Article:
Too funny, I used my cool new WordPress App on my BlackBerry to write the original version of this post.  The App is great, but (1) I am not used to writing a blog post on my phone (too small of a screen?) and (2) the App is way to fast, I thought I had saved it as a draft, but it posted.  So this is the redo of the original WordPress Blackberry App post (ahhhh the power of technology…).  Okay back to what I wanted to say…

I am ALL ABOUT LINK BUILDING. Content is KING if you are looking for online marketing RESULTS.  Honestly, I have always known this… the key word, meta tag thing just old-fashioned, I mean we still need it (especially in social sites like Twitter), but it’s  really a gamble if you’re looking for search engine placement on an organic level.  Buying the key words will get you the results, but as more people start driving the price of the key words up you will need to pay more and you really don’t have to do that.  Continuing to build your CONTENT.  Think about all the other people using the same exact key words. How do you compete with that?  So the more you post up in the form of articles, blogs, tweets, press releases, photos and video the more content you create and the more votes of confidence you earn from the search engines. The more votes of confidence, the MORE you will be seen and found online. It’s pretty simple, yes, but remember that content must have merit or your audience will not remain.

I have read an incredible eBook (which will be now known as my Link Building Bible) by Back Link Building Guru, Mark Collier. His “Link Building Mastery: How to master the art of link building” provides 86 powerful link building strategies to build thousands of high quality back links to send your site to number 1 on Google (and then some). According to Mark: “Everyone knows that back links are one of the most important search engine ranking factors.” Yet again, the quality of the content is the first priority— and in my mind’s eye quality content is the baseline of online publicity, but without back links your content and your website will never be found.

The Link Building Mastery eBook is a fantastic do-it-yourself guide to will learn how to get:

* Better placement on Google
* More search engine traffic
* Direct traffic (to your website or “main hub’) from people clicking on your links
* A better online reputation
* More direct sales or interest as visitors who come from links pointing to your site are far more likely to buy from or hire you.

Get Mark’s book – a great guide, great read. Well done! If you need a good “go-to” plan, it’s a fantastic ($47) investment!

One last note: The ability to work and communicating online,  does not equate to an ability to market and promote online. This mentality drives me nuts. I drive a car, but I am not a mechanic. Follow me?  The social media “how-to” books, seminars, and coaching service are fine, but my opinion is that if you usually do not handle your own publicity, writing, marketing or promoting and/or you do not have the ability or the time to do what it takes to build and then maintain all of your web content (including websites, blogs, articles, press releases, tweets, updates/micr0 blogs) then it might be a better idea to bring in someone who knows how to connect the dots.  I’m just saying…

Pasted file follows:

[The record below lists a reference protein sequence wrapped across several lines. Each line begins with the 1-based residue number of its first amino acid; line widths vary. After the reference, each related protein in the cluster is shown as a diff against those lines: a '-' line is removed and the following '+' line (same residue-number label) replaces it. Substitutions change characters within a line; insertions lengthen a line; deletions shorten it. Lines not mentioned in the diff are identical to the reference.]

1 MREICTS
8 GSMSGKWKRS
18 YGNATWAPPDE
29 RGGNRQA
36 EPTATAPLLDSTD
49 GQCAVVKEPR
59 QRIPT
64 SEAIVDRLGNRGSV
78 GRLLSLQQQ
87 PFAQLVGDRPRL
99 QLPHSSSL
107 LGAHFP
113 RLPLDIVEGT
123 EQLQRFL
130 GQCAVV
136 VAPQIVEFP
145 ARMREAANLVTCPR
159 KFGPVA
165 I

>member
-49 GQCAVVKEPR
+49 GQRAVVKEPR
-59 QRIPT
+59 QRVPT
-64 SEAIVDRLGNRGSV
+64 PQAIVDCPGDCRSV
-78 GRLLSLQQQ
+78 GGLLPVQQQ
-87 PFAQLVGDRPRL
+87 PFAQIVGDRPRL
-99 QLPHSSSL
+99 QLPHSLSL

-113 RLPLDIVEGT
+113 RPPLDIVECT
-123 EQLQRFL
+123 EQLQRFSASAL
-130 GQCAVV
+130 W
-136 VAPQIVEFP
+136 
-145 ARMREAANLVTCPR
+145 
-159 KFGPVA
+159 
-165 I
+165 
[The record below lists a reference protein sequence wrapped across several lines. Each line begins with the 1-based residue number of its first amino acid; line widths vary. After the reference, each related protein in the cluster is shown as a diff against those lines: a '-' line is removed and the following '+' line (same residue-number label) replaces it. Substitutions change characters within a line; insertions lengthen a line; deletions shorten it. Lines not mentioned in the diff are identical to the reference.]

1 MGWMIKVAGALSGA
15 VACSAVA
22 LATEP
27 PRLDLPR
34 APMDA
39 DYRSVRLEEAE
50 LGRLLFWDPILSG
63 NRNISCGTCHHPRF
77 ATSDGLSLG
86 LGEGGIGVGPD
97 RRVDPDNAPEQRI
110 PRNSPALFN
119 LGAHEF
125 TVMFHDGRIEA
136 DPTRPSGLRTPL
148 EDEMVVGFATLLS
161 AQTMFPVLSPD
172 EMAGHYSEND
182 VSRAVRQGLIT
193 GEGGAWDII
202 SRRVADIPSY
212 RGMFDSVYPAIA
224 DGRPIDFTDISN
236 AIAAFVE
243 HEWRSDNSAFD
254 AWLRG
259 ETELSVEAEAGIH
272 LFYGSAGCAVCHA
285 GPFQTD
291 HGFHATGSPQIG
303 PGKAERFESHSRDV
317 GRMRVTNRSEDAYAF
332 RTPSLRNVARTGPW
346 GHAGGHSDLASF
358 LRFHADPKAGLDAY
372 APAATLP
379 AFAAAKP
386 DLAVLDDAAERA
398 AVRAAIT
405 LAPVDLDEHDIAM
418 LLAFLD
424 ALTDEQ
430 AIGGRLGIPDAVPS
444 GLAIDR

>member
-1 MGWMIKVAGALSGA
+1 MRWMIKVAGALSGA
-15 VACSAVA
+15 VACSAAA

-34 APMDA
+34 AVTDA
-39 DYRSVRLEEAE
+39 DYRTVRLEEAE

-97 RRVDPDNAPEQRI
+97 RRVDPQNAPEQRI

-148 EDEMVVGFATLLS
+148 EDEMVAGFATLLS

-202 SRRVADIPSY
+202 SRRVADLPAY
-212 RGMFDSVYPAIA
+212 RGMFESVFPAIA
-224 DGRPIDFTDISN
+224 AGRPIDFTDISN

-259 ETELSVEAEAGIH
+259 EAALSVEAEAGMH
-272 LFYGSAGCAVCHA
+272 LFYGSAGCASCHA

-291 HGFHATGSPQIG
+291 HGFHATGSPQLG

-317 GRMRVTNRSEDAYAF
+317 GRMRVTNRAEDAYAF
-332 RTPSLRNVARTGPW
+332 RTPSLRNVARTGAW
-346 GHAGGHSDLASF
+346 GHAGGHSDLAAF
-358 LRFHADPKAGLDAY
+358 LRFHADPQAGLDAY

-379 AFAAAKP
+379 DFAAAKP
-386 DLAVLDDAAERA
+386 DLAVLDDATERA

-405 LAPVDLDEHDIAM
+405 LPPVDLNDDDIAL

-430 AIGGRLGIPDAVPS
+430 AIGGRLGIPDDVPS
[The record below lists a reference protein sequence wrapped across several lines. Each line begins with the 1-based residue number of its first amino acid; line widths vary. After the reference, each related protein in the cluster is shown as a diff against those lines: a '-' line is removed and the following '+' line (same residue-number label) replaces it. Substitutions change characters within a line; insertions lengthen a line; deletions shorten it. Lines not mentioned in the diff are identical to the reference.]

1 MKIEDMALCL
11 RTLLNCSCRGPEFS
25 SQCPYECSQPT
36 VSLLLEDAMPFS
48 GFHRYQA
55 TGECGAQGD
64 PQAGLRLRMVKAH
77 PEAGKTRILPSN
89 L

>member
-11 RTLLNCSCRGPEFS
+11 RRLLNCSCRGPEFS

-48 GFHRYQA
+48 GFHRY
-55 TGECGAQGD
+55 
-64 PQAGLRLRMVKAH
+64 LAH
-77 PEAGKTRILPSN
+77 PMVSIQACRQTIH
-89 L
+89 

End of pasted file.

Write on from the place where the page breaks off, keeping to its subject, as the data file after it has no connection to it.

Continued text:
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Social Media for Executives – Dip a Toe In to learn and get used to it (the water is not as cold as you think!)

Based on what I have written below, it remains to be seen who will actually find and read this post—of course I will be sending the link directly to a lot of my “would be clients” via email.  So here goes….

I just LOVE this CEO Magazine article, July 2010 (by Karen Albritton, President, Capstrat)

Social Media: Where’s the C-Suit

Albritton speaks to the EXACT CONCERNS of most of my clients/prospective clients….right along side the “should I really pay someone to help me produce and maintain my online persona and social media” (albeit less the cost of hiring a receptionist or file clerk they will probably never  see or talk too– kidding, but kind of true). She (based on research via a couple of major business publications) states that most of the concerns about engaging in Social Media (and I am assuming for the good of a personal brand or the company brand or both) generally fall into one of three categories:

1. Productivity:   The C-suite sets the tone for productivity and social media is often seen as a time drain without much benefit. Some restrict access to common social media platforms such as Facebook and YouTube, in part due to concerns over potential distractions for employees. Executives are often tightly scheduled during the day with meetings and obligations. Finding time to engage online is a challenge.

2. Privacy: Many executives are inundated with information and requests. They have gatekeepers screen their email and phone calls to filter out unnecessary and unwanted contact. They deal with sensitive information and have to be mindful of what information they put out in the public. Social media is all about tearing down walls, putting yourself out there and engaging. This (partaking in new media) runs counter to traditional behavior for many corporate executives.

3. Profit: A recent survey of professionals conducted by Workplace Options showed that only 16% of workers felt social media helped them with their job. While many executives understand their company’s need to have a social media strategy, there’s still a fair amount of scepticism about the value that social media can provide.